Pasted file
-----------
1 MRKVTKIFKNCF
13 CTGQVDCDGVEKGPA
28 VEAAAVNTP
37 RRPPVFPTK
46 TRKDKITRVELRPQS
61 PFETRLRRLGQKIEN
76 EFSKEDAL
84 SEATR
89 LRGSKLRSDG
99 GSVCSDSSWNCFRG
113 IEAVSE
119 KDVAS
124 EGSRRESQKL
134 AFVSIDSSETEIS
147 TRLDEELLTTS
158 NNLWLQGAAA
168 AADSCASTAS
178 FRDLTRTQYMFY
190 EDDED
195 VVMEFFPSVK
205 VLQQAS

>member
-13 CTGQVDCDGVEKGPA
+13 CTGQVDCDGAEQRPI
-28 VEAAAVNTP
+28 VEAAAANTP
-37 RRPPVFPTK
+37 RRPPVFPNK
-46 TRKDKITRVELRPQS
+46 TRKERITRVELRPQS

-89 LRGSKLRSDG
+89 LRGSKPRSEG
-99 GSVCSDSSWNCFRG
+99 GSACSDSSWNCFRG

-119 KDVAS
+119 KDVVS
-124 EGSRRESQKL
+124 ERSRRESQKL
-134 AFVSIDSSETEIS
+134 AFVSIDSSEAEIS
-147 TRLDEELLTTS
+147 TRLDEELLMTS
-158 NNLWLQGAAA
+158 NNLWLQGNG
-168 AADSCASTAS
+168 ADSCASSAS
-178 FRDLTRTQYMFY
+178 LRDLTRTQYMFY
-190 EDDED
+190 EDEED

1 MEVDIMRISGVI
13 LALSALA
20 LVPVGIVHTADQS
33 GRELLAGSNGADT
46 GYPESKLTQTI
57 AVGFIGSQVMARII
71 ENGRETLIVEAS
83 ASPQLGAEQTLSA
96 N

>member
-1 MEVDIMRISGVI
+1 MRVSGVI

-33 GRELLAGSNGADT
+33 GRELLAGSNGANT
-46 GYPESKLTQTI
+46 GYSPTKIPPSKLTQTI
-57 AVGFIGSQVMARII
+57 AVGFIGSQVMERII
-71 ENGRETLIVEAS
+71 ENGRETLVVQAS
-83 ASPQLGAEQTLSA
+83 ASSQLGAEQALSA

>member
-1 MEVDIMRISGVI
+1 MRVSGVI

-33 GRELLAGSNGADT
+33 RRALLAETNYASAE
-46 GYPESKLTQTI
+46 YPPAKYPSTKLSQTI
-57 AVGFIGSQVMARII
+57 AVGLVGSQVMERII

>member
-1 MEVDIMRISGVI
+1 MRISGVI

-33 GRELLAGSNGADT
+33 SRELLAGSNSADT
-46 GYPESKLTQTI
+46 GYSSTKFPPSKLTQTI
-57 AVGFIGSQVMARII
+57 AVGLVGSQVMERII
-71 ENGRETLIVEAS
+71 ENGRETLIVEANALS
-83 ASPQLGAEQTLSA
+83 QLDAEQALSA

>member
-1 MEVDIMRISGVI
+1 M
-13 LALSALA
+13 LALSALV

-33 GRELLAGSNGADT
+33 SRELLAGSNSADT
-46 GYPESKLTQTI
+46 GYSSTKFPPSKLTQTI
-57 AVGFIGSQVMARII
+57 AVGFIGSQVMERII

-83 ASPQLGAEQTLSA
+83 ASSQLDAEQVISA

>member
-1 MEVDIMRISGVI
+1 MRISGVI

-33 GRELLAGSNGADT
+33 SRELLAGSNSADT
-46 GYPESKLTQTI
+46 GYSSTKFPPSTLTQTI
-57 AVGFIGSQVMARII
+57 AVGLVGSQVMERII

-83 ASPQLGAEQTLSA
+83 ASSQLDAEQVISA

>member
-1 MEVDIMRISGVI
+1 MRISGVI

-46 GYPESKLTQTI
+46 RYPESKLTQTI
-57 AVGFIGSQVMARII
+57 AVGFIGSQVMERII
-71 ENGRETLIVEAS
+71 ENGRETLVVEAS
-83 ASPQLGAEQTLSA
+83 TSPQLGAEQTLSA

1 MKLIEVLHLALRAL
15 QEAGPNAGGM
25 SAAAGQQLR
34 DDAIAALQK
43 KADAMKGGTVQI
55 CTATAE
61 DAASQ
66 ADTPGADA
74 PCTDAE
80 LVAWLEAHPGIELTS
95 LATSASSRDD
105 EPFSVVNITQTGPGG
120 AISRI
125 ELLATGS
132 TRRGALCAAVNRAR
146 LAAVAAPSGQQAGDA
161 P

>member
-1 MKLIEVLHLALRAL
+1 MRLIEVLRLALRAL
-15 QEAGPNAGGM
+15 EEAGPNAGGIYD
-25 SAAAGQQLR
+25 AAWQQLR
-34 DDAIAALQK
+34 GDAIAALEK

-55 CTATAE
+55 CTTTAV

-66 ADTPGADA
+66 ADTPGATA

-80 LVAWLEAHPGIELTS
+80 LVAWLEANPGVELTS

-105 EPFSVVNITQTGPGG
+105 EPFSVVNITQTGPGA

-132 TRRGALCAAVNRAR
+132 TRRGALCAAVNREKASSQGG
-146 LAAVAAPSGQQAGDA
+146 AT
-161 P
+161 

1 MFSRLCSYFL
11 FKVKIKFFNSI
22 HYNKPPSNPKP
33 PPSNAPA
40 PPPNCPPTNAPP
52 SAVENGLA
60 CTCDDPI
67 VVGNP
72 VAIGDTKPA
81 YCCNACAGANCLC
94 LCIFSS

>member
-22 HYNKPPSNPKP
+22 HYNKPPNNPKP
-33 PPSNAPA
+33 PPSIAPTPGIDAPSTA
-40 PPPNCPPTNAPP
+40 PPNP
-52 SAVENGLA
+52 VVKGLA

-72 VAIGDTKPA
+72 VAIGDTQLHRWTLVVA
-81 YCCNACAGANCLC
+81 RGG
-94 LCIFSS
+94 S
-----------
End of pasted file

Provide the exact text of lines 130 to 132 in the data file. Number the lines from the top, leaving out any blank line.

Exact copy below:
1 MKLIEVLHLALRAL
15 QEAGPNAGGM
25 SAAAGQQLR